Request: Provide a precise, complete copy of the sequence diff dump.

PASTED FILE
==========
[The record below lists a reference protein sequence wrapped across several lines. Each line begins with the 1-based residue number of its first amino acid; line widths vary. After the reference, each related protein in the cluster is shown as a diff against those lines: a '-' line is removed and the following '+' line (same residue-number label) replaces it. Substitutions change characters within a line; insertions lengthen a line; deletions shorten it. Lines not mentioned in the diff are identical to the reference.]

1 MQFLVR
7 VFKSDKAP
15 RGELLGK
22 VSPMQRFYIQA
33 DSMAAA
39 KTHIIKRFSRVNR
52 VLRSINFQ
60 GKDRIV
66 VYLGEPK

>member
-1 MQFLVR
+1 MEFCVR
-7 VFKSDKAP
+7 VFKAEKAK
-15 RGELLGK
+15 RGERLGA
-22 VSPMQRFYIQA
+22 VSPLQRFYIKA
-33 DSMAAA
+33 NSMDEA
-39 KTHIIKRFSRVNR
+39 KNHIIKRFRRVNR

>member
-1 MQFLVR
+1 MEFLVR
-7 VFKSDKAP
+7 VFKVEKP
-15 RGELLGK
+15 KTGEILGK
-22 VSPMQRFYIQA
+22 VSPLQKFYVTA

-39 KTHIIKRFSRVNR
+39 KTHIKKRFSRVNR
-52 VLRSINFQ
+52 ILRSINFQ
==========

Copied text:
[The record below lists a reference protein sequence wrapped across several lines. Each line begins with the 1-based residue number of its first amino acid; line widths vary. After the reference, each related protein in the cluster is shown as a diff against those lines: a '-' line is removed and the following '+' line (same residue-number label) replaces it. Substitutions change characters within a line; insertions lengthen a line; deletions shorten it. Lines not mentioned in the diff are identical to the reference.]

1 MQFLVR
7 VFKSDKAP
15 RGELLGK
22 VSPMQRFYIQA
33 DSMAAA
39 KTHIIKRFSRVNR
52 VLRSINFQ
60 GKDRIV
66 VYLGEPK

>member
-1 MQFLVR
+1 MEFCVR
-7 VFKSDKAP
+7 VFKAEKAK
-15 RGELLGK
+15 RGERLGA
-22 VSPMQRFYIQA
+22 VSPLQRFYIKA
-33 DSMAAA
+33 NSMDEA
-39 KTHIIKRFSRVNR
+39 KNHIIKRFRRVNR

>member
-1 MQFLVR
+1 MEFLVR
-7 VFKSDKAP
+7 VFKVEKP
-15 RGELLGK
+15 KTGEILGK
-22 VSPMQRFYIQA
+22 VSPLQKFYVTA

-39 KTHIIKRFSRVNR
+39 KTHIKKRFSRVNR
-52 VLRSINFQ
+52 ILRSINFQ